Wrecked in Port/Book III, Chapter XIII

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Chapter XIII.The Result.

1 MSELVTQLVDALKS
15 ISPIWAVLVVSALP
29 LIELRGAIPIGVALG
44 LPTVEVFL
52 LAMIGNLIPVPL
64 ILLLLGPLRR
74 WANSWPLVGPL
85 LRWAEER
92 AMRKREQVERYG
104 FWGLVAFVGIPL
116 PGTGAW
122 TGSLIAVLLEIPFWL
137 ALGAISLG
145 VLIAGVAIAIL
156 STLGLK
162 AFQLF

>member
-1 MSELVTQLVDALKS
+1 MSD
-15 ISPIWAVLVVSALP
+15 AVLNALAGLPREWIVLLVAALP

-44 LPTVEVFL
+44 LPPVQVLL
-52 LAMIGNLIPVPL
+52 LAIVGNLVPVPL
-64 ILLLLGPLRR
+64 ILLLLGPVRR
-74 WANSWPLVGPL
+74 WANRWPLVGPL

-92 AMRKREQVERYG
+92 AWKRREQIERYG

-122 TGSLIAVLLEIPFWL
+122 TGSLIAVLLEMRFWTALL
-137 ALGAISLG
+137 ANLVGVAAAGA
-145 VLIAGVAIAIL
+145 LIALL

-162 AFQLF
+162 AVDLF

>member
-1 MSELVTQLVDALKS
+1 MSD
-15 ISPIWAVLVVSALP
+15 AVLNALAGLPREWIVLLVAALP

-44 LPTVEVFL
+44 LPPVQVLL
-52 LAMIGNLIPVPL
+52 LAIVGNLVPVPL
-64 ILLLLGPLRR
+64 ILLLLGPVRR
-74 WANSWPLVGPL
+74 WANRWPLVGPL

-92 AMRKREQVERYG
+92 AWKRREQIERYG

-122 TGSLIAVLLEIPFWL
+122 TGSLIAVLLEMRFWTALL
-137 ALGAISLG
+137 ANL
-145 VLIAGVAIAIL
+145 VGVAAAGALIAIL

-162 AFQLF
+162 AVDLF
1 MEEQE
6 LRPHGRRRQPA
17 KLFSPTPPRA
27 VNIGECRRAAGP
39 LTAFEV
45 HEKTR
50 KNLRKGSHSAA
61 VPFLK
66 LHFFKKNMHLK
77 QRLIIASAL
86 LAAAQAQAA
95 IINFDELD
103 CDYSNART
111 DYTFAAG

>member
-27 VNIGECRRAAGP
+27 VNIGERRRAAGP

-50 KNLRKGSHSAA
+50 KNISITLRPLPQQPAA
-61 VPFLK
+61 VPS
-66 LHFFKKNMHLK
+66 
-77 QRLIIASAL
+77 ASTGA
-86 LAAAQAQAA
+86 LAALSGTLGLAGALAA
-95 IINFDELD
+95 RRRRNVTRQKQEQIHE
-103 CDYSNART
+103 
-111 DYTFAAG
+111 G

The second day after Mrs. Creswell's visit to Helmingham, Walter Joyce was sitting in his chambers, hard at work. The approaching change in his condition had affected him very little indeed. He had laughed to himself to think how little. He would have laughed more had he not at the same time reflected that it is not a particularly good sign for a man to be so much overwhelmed by business or so generally careless as to what becomes of him, as to look upon his marriage with very little elation, to prepare for it in a very matter-of-fact and unromantic way. That no man can serve two masters, we know; and there are two who certainly will not brook being served at the same time by the one worshipper—love and ambition. Joyce had been courting the latter deity for many months with unexampled assiduity, and with very excellent success, and, in reality, had never swerved in his allegiance. The love which he felt for Maud Creswell differed as much from the passion with which, in the bygone years, Marian Ashurst had inspired him, as the thick, brown, turgid Rhine-stream which flows past Emmerich differs from the bright, limpid, diamond-sprayed water which flashes down at Schaffhausen; nevertheless there was "body" in it, as there is in the Rhine-stream at Emmerich, sufficient to keep him straight from any of the insidious attacks of ambition, as he soon had occasion to prove.